Under 28 U.S.C. § 1332, a federal district court has original jurisdiction over all civil actions between citizens of different states where the amount in controversy exceeds $75, 000. See 28 U.S.C. § 1332(a)(1). Section 1332 requires complete diversity among the parties; each of the plaintiffs must be a citizen of a different state than each of the defendants. Morris v. Princess Cruises, Inc., 236 F.3d 1061, 1067 (9th Cir. 2001).

         Under 28 U.S.C. § 1331, a federal district court has original jurisdiction over all civil actions arising under the laws of the United States. See 28 U.S.C. § 1331. “The presence or absence of federal-question jurisdiction is governed by the ‘well-pleaded complaint rule, ' which provides that federal jurisdiction exists only when a federal question is presented on the face of the plaintiff's properly pleaded complaint.” Caterpillar Inc. v. Williams, 482 U.S. 386, 392 (1987). “[A] case may not be removed to federal court on the basis of a federal defense.” Id. at 393.

         III. DISCUSSION

         Defendants argue that even after Lightfoot, the Court retains jurisdiction because it had independently valid justifications for jurisdiction at the time of removal. (Resp. 4:19-24, ECF No. 23). Specifically, Defendants assert that federal question jurisdiction exists under the coercive action doctrine and 12 U.S.C. § 4617(j)(3) (the “Federal Foreclosure Bar”).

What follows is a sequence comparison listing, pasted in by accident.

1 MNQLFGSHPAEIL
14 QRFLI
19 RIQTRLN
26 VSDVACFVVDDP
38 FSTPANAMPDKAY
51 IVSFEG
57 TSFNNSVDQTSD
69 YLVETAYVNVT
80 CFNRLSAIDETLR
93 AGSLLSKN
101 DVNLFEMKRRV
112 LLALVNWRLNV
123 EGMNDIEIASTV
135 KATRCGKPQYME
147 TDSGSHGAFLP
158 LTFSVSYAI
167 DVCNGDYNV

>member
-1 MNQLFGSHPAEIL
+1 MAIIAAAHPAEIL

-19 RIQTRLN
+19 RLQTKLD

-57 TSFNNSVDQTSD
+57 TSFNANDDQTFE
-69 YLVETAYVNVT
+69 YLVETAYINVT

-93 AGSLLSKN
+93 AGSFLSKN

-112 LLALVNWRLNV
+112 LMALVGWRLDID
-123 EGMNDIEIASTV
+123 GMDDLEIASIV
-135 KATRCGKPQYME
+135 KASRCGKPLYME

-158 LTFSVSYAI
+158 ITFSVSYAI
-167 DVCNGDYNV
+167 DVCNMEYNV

Generally, federal question jurisdiction turns on the face of the plaintiff's well-pleaded complaint. See Franchise Tax Bd. of State of Cal. v. Constr. Laborers Vacation Trust for S. Cal., 463 U.S. 1, 9-10 (1983). A narrow exception to this rule exists, however, in the context of certain “coercive” actions for declaratory judgment. Medtronic, Inc. v. Mirowski Family Ventures, LLC, 134 S.Ct. 843, 848 (2014). In such instances, courts look to both the plaintiff's complaint and the “character of the threatened action” in considering federal question jurisdiction. Id. “That is to say, they ask whether ‘a coercive action' brought by ‘the declaratory judgment defendant . . . would necessarily present a federal question.'” Id. (quoting Franchise Tax Bd. of State of Cal., 463 U.S. at 19).

         A common application of this doctrine occurs in suits between patent holders and alleged patent infringers. See, e.g., Medtronic Inc., 134 S.Ct. at 843. In such suits, an alleged infringer may file an action seeking a declaratory judgment that he is not violating any patents, or that the patents at issue are invalid. Because this declaratory judgment is meant to defend against an eventual claim against the plaintiff for patent infringement, federal courts have consistently recognized jurisdiction on the theory that an infringement suit by the defendant would clearly raise a federal question. See Franchise Tax Bd. of State of Cal., 463 U.S. at 27 n.19.

         In this case, Fannie Mae argues that it-like the defendant in Medtronic-is a defendant in a declaratory judgment suit who had a viable and related federal claim against Plaintiff. (Resp. 6:19-25). Specifically, Fannie Mae argues that it “could have asserted a declaratory judgment claim against Collegium, seeking recognition that the HOA Sale did not extinguish the Deed of Trust.” (Id. 6:12-13). According ...